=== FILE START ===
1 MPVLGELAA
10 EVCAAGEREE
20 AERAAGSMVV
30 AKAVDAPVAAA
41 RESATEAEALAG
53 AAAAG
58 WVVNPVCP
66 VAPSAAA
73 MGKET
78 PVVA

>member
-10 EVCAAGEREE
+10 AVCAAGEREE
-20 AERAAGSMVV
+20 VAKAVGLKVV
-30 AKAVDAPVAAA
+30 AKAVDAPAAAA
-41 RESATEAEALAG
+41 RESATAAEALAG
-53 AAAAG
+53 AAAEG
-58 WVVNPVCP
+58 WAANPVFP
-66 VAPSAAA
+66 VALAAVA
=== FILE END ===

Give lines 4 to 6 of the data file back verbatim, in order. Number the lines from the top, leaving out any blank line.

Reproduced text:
30 AKAVDAPVAAA
41 RESATEAEALAG
53 AAAAG